Informed Health Online [Internet] - Institute for Quality and Efficiency in Health Care (IQWiG).

Version: March 8, 2018

We found very low‐quality evidence that oral non‐steroidal anti‐inflammatory drugs (NSAIDs) have no effect on pain or other symptoms in people with moderate or severe pain from fibromyalgia. Ibuprofen and diclofenac are common NSAIDs.

Cochrane Database of Systematic Reviews: Plain Language Summaries [Internet] - John Wiley & Sons, Ltd.

Version: March 27, 2017

Duloxetine is a drug used to treat depression and urinary urge incontinence (leakage of urine) and it can be also be useful for certain types of pain. Pain can arise spontaneously when there is damage to nerves that carry pain information to the brain (neuropathic pain). When this damage is to nerves outside the spinal cord it is called a peripheral neuropathy. Another type of pain, nociceptive pain, occurs when the nerves sense damage to another tissue (for example, a pinprick in the skin). Some pain is of unclear origin and occurs without apparent nerve or tissue damage. This sort of pain happens, for example, in fibromyalgia. The objective of this review was to assess the benefits and harms of duloxetine for treating painful neuropathy and chronic pain of all sorts.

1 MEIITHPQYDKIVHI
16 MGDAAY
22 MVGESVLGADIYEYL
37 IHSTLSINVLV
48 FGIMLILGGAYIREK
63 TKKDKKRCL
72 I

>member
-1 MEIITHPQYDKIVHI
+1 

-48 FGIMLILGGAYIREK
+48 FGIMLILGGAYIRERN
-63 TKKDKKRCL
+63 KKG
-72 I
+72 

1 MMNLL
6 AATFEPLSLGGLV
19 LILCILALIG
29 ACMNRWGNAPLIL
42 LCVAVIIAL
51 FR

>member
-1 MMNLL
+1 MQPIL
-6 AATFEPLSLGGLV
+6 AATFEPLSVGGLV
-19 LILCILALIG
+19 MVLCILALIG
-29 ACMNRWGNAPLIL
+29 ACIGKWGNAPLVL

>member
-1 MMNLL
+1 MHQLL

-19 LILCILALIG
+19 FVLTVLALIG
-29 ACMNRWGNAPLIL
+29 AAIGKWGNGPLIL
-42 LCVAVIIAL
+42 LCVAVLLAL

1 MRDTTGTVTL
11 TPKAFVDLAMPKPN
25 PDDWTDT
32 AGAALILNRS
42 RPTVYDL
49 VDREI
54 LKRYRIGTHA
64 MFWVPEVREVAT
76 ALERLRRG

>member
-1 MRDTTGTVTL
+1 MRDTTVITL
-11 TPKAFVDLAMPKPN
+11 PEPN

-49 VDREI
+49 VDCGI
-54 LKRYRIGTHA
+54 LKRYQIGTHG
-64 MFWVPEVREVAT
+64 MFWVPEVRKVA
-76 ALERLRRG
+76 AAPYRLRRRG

Cochrane Database of Systematic Reviews: Plain Language Summaries [Internet] - John Wiley & Sons, Ltd.

Version: January 3, 2014

Neuropathic pain is caused by nerve damage, often accompanied by changes in the central nervous sytem, and fibromyalgia is a related complex pain syndrome. Many people with these conditions are disabled with moderate or severe pain for many years. Conventional analgesics are usually not effective treatment options. In light of the fact that there are similarities between the pathophysiologic and biochemical mechanisms observed in epilepsy and in neuropathic pain, it is not surprising that antiepileptic agents can be used to treat neuropathic pain. The aim of this review was to investigate the efficacy and adverse events associated with use of sodium valproate and valproic acid for the treatment of chronic neuropathic pain and fibromyalgia. We identified three relevant studies, two in diabetic neuropathy and a third in post‐herpetic neuralgia. Two of the three studies report significantly greater reduction in pain for valproate than placebo, but studies were small (≤ 45 participants) and provided insufficient data for pooled analysis, and the methods of analysis used may have overestimated treatment effect. Adverse events such as nausea, sedation, drowsiness, vertigo, and abnormal liver function are more common with valproate than placebo, but these studies were unsuitable to allow for a comprehensive assessment of harm.

Cochrane Database of Systematic Reviews: Plain Language Summaries [Internet] - John Wiley & Sons, Ltd.

Version: October 5, 2011

We found high quality evidence that pregabalin at daily doses of 300 to 600 mg produces a large fall in pain in about 1 in 10 people with moderate or severe pain from fibromyalgia. Pain reduction comes with improvements in other symptoms, in quality of life, and in ability to function.

Cochrane Database of Systematic Reviews: Plain Language Summaries [Internet] - John Wiley & Sons, Ltd.

Version: 2017